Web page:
A Russian Propaganda Network Is Promoting an AI-Manipulated Biden Video


Among the prominent accounts sharing the video was Russian Market, which has 330,000 followers and is operated by the Swiss social media personality Vadim Loskutov, who is known for praising Russia and criticizing the West. The video was also shared by Tara Reade, who defected to Russia in 2023 in a bid for citizenship. Reid also accused Biden of sexually assaulting her in 1993.

The video, researchers tell WIRED, was also manipulated in a bid to avoid detection online. “Doppelganger operators trimmed the video at arbitrary points, so they are technically different in milliseconds and therefore are likely considered as distinct unique videos by abuse-protection systems,” the Antibot4Navalny researchers tell WIRED.

“This one is unique in its ambiguity,” Fink said. “It’s maybe a known Russian band, but maybe not, maybe a deepfake, but maybe not, maybe has reference to other politicians but maybe not. In other words, it is a distinctly Soviet style of propaganda video. The ambiguity allows for multiple competing versions, which means hundreds or articles and arguments online, which leads to more people seeing it eventually.”

As the Kremlin ramps up its efforts to undermine the US election in November, it is increasingly clear that Russia is willing to utilize emerging AI technologies. A new report published this week from threat intelligence company Recorded Future highlighted this trend by revealing that a campaign, which has been linked to the Kremlin, has been using generative AI tools to push pro-Trump content on a network of fake websites.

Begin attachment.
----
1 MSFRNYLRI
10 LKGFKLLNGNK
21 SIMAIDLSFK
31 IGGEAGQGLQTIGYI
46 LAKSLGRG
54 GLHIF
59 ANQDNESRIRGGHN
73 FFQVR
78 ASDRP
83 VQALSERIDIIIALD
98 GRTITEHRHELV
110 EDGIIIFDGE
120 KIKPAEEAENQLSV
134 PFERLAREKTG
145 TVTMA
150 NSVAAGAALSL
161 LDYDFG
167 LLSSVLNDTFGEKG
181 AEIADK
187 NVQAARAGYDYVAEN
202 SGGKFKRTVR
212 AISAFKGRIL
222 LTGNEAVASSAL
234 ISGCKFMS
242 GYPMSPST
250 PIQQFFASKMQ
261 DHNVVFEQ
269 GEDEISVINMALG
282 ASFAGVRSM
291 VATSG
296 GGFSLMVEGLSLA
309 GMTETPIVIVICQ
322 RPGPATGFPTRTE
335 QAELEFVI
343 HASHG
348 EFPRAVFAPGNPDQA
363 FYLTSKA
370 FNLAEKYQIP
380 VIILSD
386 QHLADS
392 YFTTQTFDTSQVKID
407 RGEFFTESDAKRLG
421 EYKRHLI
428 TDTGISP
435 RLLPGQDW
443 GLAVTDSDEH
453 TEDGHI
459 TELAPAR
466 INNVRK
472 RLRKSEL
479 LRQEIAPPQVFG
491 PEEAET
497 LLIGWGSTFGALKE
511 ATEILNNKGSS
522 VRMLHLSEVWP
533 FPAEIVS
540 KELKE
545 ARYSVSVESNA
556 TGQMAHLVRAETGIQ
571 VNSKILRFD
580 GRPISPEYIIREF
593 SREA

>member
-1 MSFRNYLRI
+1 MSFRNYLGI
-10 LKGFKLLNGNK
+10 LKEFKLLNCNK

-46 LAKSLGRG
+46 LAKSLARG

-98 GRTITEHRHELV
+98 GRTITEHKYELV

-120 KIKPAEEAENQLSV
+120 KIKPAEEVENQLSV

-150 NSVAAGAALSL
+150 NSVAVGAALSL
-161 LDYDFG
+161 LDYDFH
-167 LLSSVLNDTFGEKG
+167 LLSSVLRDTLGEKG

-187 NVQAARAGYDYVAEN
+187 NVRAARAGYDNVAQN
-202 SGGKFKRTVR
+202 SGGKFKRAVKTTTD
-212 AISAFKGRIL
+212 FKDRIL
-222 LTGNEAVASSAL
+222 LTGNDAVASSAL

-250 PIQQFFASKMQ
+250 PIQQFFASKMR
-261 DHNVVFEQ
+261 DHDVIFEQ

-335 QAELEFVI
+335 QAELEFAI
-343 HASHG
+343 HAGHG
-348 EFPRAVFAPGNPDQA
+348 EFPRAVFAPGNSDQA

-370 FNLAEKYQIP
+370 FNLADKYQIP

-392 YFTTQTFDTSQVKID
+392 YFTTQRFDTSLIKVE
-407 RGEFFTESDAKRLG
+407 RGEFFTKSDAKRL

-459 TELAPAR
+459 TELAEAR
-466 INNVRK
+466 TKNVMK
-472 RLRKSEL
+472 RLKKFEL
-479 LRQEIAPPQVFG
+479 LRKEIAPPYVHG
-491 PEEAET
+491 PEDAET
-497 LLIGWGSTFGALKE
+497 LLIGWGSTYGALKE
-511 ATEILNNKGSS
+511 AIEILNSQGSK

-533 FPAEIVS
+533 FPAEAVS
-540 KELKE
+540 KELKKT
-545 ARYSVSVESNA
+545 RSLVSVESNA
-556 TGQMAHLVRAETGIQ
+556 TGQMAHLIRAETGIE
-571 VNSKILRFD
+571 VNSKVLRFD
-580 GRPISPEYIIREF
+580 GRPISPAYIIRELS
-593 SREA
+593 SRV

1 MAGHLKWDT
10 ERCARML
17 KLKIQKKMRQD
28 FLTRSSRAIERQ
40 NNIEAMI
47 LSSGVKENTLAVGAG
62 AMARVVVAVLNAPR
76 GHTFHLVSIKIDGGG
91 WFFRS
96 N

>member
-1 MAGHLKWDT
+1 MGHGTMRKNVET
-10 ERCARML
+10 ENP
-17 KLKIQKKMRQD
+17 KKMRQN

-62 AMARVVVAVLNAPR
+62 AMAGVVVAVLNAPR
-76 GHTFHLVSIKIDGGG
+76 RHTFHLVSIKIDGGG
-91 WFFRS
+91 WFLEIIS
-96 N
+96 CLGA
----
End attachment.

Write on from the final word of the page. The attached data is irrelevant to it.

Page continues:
The report details how the campaign, dubbed CopyCop, used the AI tools to scrape content from real news websites, repurpose the content with a right-wing bias, and republish the content on a network of fake websites with names like Red State Report and Patriotic Review that purport to be staffed by over a 1,000 journalists—all of whom are fake and have also been invented by AI.

The topics pushed by the campaign include errors made by Biden during speeches, Biden’s age, poll results that show a lead for Trump, and claims that Trump’s recent criminal conviction and trial was “impactless” and “a total mess.”

It is still unclear how much impact these sites are having, and a review by WIRED of social media platforms found very few links to the network of fake websites CopyCop has created. But what the CopyCop campaign has proved is that AI can supercharge the dissemination of disinformation. And experts say this is likely just the first step in a broader strategy that will likely include networks like Doppelganger.

“Estimating the engagement with the websites themselves remains a difficult task,” Clément Briens, an analyst at Recorded Future, tells WIRED. “The AI-generated content is likely not garnering attention at all. However, it serves the purpose of helping establish these websites as credible assets for when they publish targeted content like deepfakes [which are] amplified by established Russian or pro-Russian influence actors with existing following and audiences.”



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